On Aug. 15, the National Association of Manufacturers (NAM), AAIA and 11 other organizations moved to intervene in a suit brought by the Sierra Club against the U.S. Environmental Protection Agency (EPA). The Sierra Club and other environmental groups are attempting to force EPA to complete its review and revision of the national ambient air quality standard (NAAQS) for ozone. The agency had tightened the standard to 75 parts per billion in March 2008 and the Sierra Club wants EPA to further lower the standard by September 2014. It is expected that EPA will attempt to reduce the standard to between 60 and 70 ppm as part of its next rulemaking. This reduction would come just as EPA is in the process of implementing the 2008 standard.


AAIA and NAM are intervening to prevent EPA from issuing a more stringent ozone standard without a thoughtful and thorough review of the evidence. As NAM stated when the motion was filed: “Forcing EPA to act hurriedly would frustrate the development of sound scientific support on the need for NAAQS revisions. The truncated timetable would further reduce the time that industry and the public will have to weigh-in on the new standard.”


The revision of the NAAQS is a big deal for our industry. Under the Clean Air Act, EPA must establish a standard for ozone and other pollutants that provides protection for public health. EPA is further required to review the standard every five years. However, enforcement of the NAAQS is up to the states, which are required to develop and obtain approval from EPA for State Implementation Plans (SIP). SIPs establish which measures a state will adopt in order to meet the NAAQS. The development and EPA approval process is extremely complex; in a nutshell, an area that fails to meet the NAAQS is deemed in non-attainment and must implement SIP-specified air pollution measures approved by EPA as sufficient for the area to achieve attainment. Therefore, if the NAAQS for ozone is lowered, it means that additional localities around the country could be put into non-attainment and forced to adopt control strategies that will result in a reduction of the emissions of pollutants that create ozone. Further, areas that are already in non-attainment could be forced to further regulate sources of emissions in order to meet the seemingly impossible task of an area achieving attainment of a lower standard.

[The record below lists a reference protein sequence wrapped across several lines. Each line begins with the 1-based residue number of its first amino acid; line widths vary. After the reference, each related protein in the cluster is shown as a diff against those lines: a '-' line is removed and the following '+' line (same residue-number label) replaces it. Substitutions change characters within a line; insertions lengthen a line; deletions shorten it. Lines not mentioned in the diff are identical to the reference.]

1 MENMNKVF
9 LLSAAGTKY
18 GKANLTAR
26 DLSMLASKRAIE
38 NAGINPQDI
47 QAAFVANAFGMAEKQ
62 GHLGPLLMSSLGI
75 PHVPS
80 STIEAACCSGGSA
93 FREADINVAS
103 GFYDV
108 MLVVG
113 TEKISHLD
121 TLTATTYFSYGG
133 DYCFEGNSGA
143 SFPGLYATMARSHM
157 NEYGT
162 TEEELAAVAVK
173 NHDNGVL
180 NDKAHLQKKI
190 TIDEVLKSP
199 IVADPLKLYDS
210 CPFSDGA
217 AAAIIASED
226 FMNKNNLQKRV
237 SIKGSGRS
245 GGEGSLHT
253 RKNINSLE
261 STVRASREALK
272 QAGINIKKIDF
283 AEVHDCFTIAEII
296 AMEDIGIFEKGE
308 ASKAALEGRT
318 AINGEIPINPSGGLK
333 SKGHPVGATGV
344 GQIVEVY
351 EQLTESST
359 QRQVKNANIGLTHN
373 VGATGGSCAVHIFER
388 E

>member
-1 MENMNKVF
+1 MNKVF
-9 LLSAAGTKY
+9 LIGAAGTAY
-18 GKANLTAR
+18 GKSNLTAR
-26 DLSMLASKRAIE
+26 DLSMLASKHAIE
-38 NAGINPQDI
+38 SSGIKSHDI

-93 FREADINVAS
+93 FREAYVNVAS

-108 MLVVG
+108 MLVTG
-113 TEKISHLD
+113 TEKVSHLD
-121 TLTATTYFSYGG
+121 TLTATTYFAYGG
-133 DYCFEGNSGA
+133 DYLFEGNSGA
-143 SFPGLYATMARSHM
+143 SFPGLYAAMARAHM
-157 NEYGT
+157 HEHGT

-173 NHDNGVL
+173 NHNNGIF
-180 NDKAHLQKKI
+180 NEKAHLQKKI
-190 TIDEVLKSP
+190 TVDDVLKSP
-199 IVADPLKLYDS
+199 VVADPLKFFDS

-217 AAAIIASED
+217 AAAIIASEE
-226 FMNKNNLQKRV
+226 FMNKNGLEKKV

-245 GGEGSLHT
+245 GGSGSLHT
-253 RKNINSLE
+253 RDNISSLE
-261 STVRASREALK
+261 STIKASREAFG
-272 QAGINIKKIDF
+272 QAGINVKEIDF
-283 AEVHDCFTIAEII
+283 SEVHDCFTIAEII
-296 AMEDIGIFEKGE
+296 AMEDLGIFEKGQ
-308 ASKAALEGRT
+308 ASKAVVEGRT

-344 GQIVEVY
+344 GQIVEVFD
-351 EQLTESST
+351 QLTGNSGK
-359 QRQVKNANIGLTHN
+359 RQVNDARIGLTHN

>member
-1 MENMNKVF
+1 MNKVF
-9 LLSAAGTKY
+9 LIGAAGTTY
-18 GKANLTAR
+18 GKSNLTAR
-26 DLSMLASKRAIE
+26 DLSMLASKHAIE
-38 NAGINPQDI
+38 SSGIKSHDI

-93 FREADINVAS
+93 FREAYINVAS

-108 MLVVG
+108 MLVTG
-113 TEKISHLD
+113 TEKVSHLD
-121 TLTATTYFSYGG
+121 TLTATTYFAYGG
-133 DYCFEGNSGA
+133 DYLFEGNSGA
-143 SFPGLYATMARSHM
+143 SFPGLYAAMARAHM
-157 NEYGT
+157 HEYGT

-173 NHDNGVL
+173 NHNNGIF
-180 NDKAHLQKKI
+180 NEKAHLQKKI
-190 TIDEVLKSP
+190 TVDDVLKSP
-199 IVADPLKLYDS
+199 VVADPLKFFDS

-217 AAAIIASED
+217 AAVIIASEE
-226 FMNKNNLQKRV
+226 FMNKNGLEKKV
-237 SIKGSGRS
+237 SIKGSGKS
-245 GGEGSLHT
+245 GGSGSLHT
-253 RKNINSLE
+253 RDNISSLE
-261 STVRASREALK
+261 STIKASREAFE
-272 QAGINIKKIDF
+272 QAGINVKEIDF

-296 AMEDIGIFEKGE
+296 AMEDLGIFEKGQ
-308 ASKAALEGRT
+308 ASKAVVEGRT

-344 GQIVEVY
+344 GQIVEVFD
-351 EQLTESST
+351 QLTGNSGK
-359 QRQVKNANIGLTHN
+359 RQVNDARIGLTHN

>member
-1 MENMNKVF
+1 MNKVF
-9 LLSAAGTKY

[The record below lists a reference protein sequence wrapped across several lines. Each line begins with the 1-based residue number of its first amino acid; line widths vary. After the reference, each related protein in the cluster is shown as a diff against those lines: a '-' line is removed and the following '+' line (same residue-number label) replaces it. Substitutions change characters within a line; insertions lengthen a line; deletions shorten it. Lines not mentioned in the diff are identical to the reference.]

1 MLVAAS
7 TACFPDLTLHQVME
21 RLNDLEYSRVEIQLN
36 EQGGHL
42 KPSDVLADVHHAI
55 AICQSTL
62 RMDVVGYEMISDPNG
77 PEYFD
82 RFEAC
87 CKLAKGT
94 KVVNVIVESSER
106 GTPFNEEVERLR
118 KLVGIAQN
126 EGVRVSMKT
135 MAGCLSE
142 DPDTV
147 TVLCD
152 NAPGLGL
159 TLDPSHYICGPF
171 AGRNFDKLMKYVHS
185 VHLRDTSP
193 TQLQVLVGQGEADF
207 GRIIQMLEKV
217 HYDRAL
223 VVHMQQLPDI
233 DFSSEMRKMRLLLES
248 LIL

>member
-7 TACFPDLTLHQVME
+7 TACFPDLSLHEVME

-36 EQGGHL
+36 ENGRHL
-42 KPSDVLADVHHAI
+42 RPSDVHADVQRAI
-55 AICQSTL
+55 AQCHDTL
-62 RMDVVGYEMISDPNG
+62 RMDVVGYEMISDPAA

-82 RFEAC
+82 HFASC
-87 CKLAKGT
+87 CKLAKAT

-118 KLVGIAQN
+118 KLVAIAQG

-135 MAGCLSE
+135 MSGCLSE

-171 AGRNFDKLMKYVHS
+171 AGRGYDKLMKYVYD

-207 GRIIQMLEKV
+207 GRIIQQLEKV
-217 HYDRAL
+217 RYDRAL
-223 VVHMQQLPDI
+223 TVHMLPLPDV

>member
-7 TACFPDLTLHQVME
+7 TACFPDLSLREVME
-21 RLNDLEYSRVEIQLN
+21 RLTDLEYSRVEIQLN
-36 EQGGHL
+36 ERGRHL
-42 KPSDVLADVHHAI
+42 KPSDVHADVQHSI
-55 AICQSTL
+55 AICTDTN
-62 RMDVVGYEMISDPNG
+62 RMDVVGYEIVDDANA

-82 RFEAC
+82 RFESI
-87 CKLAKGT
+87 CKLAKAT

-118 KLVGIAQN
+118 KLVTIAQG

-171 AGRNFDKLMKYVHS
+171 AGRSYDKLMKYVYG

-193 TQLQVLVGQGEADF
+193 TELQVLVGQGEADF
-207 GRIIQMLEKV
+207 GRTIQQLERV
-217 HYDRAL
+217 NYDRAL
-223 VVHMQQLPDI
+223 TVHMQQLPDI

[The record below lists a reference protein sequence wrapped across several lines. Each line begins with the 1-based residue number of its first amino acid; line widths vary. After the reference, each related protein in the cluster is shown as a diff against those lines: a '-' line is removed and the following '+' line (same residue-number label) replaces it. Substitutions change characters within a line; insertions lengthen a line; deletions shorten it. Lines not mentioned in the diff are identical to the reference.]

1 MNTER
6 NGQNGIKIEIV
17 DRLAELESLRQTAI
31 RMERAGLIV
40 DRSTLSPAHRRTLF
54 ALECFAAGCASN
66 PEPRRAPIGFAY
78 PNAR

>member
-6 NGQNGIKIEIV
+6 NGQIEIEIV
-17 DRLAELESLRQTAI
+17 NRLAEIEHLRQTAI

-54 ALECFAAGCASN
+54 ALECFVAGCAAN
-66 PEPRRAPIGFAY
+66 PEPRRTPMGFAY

The bottom line is that the new standard will force additional and costly control measures on industry. These control measures could mandate huge investments by companies in pollution abatement, as well as additional restrictions on automotive chemicals and appearance products that contain volatile organic compounds (VOC), which cause ozone.


The lawsuit by the environmental groups was filed in the U.S. District Court for Northern California, which will now rule on whether to permit us to intervene in the case, which is by no means a slam dunk. In addition, it is likely that EPA and the environmental groups will attempt to settle the lawsuit. Such settlement talks would occur behind closed doors and could establish a timetable for a NAAQS rulemaking that could have serious impacts on industry. If the court permits us to intervene, it will mean that industry will have a seat at the table for these negotiations.


Clearly, there is a lot riding on EPA’s NAAQS rulemaking and AAIA feels that it is critical that the process be transparent, and permit sufficient time for all of the pertinent data to be reviewed before a decision is made on a standard that could impose severe economic costs on our industry, as well as the U.S. economy.

Keywords: Environment